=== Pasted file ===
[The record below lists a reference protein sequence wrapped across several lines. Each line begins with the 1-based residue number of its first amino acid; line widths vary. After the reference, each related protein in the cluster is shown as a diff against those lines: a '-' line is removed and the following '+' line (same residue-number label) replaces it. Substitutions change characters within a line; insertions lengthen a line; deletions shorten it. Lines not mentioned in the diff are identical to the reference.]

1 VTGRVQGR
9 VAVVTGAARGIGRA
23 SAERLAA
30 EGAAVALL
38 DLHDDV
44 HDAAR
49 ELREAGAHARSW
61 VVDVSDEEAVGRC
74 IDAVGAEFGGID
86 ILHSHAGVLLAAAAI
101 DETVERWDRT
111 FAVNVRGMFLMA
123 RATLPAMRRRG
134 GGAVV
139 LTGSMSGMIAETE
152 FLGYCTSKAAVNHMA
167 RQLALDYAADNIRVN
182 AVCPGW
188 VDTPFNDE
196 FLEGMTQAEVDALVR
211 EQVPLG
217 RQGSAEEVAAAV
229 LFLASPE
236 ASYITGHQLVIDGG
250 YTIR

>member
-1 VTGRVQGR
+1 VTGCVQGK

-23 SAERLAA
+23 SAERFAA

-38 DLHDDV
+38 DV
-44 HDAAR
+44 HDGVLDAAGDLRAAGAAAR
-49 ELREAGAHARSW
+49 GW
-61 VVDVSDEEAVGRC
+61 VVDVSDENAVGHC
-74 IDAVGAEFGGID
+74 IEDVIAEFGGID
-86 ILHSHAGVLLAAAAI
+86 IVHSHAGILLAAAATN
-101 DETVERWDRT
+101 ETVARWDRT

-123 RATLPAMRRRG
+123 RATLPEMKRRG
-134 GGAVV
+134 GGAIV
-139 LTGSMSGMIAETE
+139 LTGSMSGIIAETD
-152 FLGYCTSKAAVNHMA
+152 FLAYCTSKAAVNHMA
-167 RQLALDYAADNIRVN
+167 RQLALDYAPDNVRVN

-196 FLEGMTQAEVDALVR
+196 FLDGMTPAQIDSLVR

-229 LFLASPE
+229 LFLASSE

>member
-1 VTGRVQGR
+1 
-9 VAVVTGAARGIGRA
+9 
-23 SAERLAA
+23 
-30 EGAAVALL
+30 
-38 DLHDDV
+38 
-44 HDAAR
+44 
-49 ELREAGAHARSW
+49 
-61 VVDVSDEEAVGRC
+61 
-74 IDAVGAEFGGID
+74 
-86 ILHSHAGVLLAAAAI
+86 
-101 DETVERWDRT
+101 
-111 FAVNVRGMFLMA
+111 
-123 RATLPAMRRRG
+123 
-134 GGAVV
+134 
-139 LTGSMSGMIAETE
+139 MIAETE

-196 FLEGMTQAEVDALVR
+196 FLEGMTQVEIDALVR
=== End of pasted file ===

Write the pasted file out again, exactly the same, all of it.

[The record below lists a reference protein sequence wrapped across several lines. Each line begins with the 1-based residue number of its first amino acid; line widths vary. After the reference, each related protein in the cluster is shown as a diff against those lines: a '-' line is removed and the following '+' line (same residue-number label) replaces it. Substitutions change characters within a line; insertions lengthen a line; deletions shorten it. Lines not mentioned in the diff are identical to the reference.]

1 VTGRVQGR
9 VAVVTGAARGIGRA
23 SAERLAA
30 EGAAVALL
38 DLHDDV
44 HDAAR
49 ELREAGAHARSW
61 VVDVSDEEAVGRC
74 IDAVGAEFGGID
86 ILHSHAGVLLAAAAI
101 DETVERWDRT
111 FAVNVRGMFLMA
123 RATLPAMRRRG
134 GGAVV
139 LTGSMSGMIAETE
152 FLGYCTSKAAVNHMA
167 RQLALDYAADNIRVN
182 AVCPGW
188 VDTPFNDE
196 FLEGMTQAEVDALVR
211 EQVPLG
217 RQGSAEEVAAAV
229 LFLASPE
236 ASYITGHQLVIDGG
250 YTIR

>member
-1 VTGRVQGR
+1 VTGCVQGK

-23 SAERLAA
+23 SAERFAA

-38 DLHDDV
+38 DV
-44 HDAAR
+44 HDGVLDAAGDLRAAGAAAR
-49 ELREAGAHARSW
+49 GW
-61 VVDVSDEEAVGRC
+61 VVDVSDENAVGHC
-74 IDAVGAEFGGID
+74 IEDVIAEFGGID
-86 ILHSHAGVLLAAAAI
+86 IVHSHAGILLAAAATN
-101 DETVERWDRT
+101 ETVARWDRT

-123 RATLPAMRRRG
+123 RATLPEMKRRG
-134 GGAVV
+134 GGAIV
-139 LTGSMSGMIAETE
+139 LTGSMSGIIAETD
-152 FLGYCTSKAAVNHMA
+152 FLAYCTSKAAVNHMA
-167 RQLALDYAADNIRVN
+167 RQLALDYAPDNVRVN

-196 FLEGMTQAEVDALVR
+196 FLDGMTPAQIDSLVR

-229 LFLASPE
+229 LFLASSE

>member
-1 VTGRVQGR
+1 
-9 VAVVTGAARGIGRA
+9 
-23 SAERLAA
+23 
-30 EGAAVALL
+30 
-38 DLHDDV
+38 
-44 HDAAR
+44 
-49 ELREAGAHARSW
+49 
-61 VVDVSDEEAVGRC
+61 
-74 IDAVGAEFGGID
+74 
-86 ILHSHAGVLLAAAAI
+86 
-101 DETVERWDRT
+101 
-111 FAVNVRGMFLMA
+111 
-123 RATLPAMRRRG
+123 
-134 GGAVV
+134 
-139 LTGSMSGMIAETE
+139 MIAETE

-196 FLEGMTQAEVDALVR
+196 FLEGMTQVEIDALVR